Harrison: Yeah. As a launching point for further discussion, Bob had briefly mentioned Syria and Iran. Just to give a bit of an update on what's going on there, last time we talked about Syria the Syrian army had been taking back lots of territory. Basically it's more of the same. So the Syrians are getting closer and closer to Deir ez-Zor and they've fully closed one of those pockets of ISIS in Hama north of Palmyra and the other one is shrinking daily. So it's pretty much been the same as last week when we talked about it, statements from the Russians basically saying that ISIS is on its last legs.

Joe: Last eggs?

Harrison: Last eggs! No more eggs for ISIS.

Joe: That's the end of them you know. No more eggs.

Harrison: No. Can't survive without eggs.

Joe: Allahy-Eggbar.

Harrison: So that's been going on. Who knows what will come of it if it's just more wartime news, but Syrian Girl and even Maria Zakharova have come out and said that the still-existing rebels in the western part of the country are preparing chemical attacks, a repeat of what's happened several times; planning chemical attacks to then blame on the Syrian government. I believe it was Nikki Haley again who had said that - how did she put it? She said that "If there was a chemical attack we will assume the Syrian government is responsible and retaliate against them and that's it."

Joe: And that's it!

Harrison: "We wouldn't investigate. If that happens then it's going to be the government."

Joe: If! If! If the Syrian government, which is along with Russia on the verge of complete victory and a complete rout of the western-sponsored jihadies, if it decides for some bizarre reason to fire chemical weapons at its own people and kill them all, civilians, well then we will automatically assume that they did it and we will bomb them" and that makes sense! Go away! I want a job at the UN, but not to say anything. I just want a boxing glove on the end of a long stick. So when she's there and she says stuff like that, that's where I would just come out and do my job and I'd want a lot of money for it because I'd be happy to get quite close to her.

Harrison: That would probably be...

Joe: That's dangerous!

Harrison: It would be a boon for the UN because their televised events and speeches, the viewership would go up through the roof.

Niall: Yeah!

Harrison: They'd probably get more funding because they'd be more popular. That's what they need. They need some truthful entertainment where we get to see Nikki Haley hit with a boxing glove on the end of a stick. Or that British guy. I hate that British guy, whatever his name is.

Joe: Yeah. One question I was going to propose for consideration was that you have Syria seeming to kind of wrap up. Is that just a natural result of the almost two years of Russian involvement? So you had a big player come in that could actually help the Syrian army to effectively defeat the jihadis or does it have anything to do with Trump? The two seem to have coincided so it's hard to know one way or the other.

Harrison: And it has been strange. It's almost like there was a switch a month or two ago and coincidentally that was around the time the US announced that it was ending its CIA train and equip mission for rebels in Syria. So it does seem very coincidental. I would say my first instinct is that it's a bit of both. I think that the Russians played a large role but then I could see things just continuing on as they were, kind of like a lower level Israel/Palestine conflict, even like Afghanistan in the '80s, this long slog where the rebels just keep getting weapons and it's a very slow progression in what's going on. But along with Trump, I'd say I think that that has something to do with it.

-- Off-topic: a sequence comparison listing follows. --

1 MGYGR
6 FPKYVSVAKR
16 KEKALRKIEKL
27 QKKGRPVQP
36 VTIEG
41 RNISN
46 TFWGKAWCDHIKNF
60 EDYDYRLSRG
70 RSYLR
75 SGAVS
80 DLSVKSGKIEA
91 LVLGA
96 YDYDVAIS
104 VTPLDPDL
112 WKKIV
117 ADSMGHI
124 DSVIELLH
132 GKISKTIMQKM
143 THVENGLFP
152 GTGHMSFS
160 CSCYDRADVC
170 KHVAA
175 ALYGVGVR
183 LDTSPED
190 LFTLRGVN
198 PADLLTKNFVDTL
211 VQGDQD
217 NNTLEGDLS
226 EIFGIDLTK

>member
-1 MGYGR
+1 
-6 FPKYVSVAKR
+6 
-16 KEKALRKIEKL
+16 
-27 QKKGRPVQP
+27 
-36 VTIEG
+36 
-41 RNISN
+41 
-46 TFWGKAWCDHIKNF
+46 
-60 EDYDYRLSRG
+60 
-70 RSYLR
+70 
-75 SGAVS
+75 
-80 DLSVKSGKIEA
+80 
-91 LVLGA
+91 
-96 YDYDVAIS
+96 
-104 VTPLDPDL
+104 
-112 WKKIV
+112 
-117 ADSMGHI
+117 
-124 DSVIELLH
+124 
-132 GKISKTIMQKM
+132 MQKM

Elan: Well the flip side to all of this is that Trump hasn't said to Nikki Haley "You're fired" yet. Considering that he's had the screws put to him by the military and other interests in the military industrial complex in the US, it really is worrisome that she would be priming the public to believe that the US would instantaneously react and respond to a so-called chemical attack on the part of Assad. If we do see something like that, which seems quite probable especially since Israel is gunning for some kind of way back in to destabilize the situation...

Niall: That situation has happened.

Elan: And it has happened, right!

Niall: Yeah!

Elan: And it has the potential I think, to happen again in an even bigger and more destructive way quite possibly. I don't know. What do you guys think of that?

Niall: Or not. It would be another pew, pew.

Joe: I don't think they can, to be honest. I don't think they can do anything because there's nothing they can do that would really be that effective at this point, especially with the Russian missile defence capabilities in Syria. I don't think they could actually engage in Syria in any effective way that would achieve what they wanted. I think they're smart enough to realize "there's no point in doing this if we look at it and say "We can't do it. It wouldn't work."
But there's a few things that have happened over the past few years. You have to give a lot of credit to Russia. Obviously Russia intervening almost two years ago now, in September 2015 and then nine months later you had the coup...

Niall: In Turkey, yeah.